Are there any documents that depict the traffic flow from an internal/external and external/internal scenario in a global deployment?   

     

    Thanks!
    Thursday, October 2, 2008 10:17 PM

All replies

  • It is true that you can only have one Access EDGE server / array for a specific sip address

     

    So your solution would be to have separate sip addresses for AUST users

    ex. user@domain.com for US and user@domain.au  for AUST

    In this scenario you can have a second Access EDGE server / array for Aust

    (note : that you should also add the user@domain.au to their smtp addresses for good outlook interop)

    Thursday, October 2, 2008 10:43 PM
  • Hi - here's my take. I've been looking into this for a while as well...

    1. For your first question, MS does use a secondary Access Edge server in a secondary data center, but that's just for DR. And it's not supported. The way to do that is by using multiple SRV records for your SIP domain. Apparently the DNS query will return both records and communicator will try the second if the first fails. Since it's not supported, the details on the SRV records are sketchy, but I believe that they are doing it by changing the priority/weight of the SRV record.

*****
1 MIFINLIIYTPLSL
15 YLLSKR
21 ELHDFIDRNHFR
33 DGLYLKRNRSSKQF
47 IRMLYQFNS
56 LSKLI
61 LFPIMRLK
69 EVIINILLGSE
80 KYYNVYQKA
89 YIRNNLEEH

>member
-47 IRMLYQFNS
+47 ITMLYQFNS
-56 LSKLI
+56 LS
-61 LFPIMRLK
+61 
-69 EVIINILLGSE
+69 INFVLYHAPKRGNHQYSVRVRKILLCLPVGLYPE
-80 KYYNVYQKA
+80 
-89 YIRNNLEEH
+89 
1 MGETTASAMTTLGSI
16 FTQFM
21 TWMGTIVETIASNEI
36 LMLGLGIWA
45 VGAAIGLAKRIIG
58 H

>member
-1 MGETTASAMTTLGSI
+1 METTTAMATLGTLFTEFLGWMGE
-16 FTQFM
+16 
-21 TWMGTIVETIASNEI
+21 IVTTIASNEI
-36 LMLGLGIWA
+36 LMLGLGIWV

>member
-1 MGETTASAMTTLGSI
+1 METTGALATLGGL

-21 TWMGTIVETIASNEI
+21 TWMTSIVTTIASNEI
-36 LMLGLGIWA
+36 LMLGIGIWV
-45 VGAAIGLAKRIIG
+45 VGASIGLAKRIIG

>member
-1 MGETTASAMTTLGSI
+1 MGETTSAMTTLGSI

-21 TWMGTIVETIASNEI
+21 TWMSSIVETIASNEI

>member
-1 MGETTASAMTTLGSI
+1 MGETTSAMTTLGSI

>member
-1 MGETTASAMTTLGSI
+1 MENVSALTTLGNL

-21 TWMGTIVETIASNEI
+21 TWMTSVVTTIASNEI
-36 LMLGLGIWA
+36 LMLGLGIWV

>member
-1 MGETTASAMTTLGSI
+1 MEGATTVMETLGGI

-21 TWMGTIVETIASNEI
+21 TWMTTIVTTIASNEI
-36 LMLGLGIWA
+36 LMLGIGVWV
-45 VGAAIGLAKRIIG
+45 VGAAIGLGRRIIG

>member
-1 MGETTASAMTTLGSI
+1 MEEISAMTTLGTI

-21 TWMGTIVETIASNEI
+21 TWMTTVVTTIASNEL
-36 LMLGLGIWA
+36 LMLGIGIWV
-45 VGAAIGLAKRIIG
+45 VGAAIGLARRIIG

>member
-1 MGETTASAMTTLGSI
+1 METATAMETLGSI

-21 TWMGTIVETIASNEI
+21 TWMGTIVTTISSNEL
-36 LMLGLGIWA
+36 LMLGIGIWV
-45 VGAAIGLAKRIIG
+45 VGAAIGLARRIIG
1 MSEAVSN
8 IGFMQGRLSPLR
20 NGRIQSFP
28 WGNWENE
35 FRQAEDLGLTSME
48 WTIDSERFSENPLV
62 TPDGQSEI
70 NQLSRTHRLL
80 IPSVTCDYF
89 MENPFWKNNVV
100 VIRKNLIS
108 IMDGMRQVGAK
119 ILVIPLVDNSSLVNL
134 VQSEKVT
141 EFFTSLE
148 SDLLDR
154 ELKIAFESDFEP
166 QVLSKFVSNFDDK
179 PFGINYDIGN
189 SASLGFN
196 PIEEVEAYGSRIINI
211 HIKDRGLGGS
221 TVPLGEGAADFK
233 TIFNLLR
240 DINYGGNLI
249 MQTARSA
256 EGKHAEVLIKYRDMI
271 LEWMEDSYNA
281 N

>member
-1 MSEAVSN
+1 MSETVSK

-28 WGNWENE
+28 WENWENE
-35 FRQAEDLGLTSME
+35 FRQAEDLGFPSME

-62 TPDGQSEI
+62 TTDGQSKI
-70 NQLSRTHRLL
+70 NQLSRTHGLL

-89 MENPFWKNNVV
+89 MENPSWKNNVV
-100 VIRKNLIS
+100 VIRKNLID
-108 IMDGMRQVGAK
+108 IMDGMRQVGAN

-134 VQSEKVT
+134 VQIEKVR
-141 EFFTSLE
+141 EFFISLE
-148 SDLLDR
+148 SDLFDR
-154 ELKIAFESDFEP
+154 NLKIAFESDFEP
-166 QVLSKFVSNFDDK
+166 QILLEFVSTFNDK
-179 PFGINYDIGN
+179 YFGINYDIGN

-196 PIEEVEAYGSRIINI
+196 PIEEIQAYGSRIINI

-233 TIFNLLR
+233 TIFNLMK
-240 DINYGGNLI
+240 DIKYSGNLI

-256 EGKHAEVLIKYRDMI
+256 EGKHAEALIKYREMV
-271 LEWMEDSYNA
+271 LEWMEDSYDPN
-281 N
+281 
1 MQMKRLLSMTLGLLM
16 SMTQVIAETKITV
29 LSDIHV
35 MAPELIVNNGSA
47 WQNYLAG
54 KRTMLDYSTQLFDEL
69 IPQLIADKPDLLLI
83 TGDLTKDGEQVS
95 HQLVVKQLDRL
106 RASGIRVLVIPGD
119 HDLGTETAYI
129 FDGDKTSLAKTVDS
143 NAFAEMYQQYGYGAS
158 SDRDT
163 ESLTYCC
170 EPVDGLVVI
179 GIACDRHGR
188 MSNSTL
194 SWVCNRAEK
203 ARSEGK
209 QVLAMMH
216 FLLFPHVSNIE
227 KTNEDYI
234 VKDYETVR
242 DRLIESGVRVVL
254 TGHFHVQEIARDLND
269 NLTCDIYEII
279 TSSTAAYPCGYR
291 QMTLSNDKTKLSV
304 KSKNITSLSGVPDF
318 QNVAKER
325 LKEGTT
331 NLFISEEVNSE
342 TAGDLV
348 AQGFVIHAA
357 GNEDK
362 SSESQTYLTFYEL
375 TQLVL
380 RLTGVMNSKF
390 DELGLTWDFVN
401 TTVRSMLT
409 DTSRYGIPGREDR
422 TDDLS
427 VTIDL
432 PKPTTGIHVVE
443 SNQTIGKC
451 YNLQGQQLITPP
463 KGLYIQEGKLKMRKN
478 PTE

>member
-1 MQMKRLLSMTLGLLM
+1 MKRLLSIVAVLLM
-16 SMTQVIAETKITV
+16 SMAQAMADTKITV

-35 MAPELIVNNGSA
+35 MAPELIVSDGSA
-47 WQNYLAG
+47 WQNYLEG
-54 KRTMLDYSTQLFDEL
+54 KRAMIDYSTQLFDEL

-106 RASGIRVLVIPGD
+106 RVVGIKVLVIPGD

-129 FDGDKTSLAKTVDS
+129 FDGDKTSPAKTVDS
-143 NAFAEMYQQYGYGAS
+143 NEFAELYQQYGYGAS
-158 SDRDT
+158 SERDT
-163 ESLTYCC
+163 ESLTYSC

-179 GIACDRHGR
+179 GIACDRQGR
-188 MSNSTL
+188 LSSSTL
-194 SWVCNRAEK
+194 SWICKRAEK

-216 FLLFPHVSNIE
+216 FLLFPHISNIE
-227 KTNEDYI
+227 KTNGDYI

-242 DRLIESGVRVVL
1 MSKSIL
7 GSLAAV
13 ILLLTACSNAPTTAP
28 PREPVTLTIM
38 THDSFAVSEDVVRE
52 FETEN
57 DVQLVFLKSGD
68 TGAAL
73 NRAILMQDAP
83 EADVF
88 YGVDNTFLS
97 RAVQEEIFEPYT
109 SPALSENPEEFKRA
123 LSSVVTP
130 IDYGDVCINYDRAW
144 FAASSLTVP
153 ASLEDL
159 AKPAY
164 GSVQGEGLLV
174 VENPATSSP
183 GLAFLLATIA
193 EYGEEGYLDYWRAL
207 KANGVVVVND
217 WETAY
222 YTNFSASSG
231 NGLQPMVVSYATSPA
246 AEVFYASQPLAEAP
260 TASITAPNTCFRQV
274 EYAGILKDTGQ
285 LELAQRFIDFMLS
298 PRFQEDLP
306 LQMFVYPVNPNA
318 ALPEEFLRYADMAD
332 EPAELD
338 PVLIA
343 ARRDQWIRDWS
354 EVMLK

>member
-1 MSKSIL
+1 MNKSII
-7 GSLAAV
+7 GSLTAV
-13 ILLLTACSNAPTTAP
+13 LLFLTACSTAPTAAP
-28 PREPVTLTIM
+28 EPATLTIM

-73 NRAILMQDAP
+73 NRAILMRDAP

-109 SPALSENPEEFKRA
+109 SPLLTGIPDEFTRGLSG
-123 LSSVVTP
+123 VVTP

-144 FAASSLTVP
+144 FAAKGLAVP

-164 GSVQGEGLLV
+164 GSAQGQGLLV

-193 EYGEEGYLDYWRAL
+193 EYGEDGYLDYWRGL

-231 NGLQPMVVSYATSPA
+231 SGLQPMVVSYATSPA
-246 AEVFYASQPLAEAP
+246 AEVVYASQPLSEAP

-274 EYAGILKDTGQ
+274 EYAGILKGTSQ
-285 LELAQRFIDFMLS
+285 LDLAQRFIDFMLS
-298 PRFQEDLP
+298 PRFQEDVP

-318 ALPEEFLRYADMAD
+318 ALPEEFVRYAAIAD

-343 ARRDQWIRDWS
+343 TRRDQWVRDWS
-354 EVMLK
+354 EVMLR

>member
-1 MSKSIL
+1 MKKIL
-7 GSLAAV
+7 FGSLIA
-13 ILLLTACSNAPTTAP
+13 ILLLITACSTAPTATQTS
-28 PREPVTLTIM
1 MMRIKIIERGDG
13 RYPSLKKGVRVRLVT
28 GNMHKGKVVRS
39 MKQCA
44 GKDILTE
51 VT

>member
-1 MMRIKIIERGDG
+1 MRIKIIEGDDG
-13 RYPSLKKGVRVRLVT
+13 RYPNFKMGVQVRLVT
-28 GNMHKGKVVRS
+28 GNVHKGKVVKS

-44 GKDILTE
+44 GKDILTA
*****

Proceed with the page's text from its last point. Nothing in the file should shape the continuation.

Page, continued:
2. You are correct - the SIP traffic goes into the US, through the director and over to Australia's pool.
      1. You are also correct - the users who generate the LiveMeeting request will have their requests made from their home pool in Aus. When the meeting goes out to external users, the OCS servers will embed the Austrailian webconferencing edge server in the invite.
      2. Yes - Australian internal SIP traffic will route out the US edge server for federation and PIC

     

    And to the best of my knowledge there are no good docs that show exactly what you are talking about. The closest one is probably the Planning doc or the perimeter network deployment doc, but neither really show what you're looking for.

     

    Regards,

    Matt

    Friday, October 3, 2008 7:16 PM
  • All,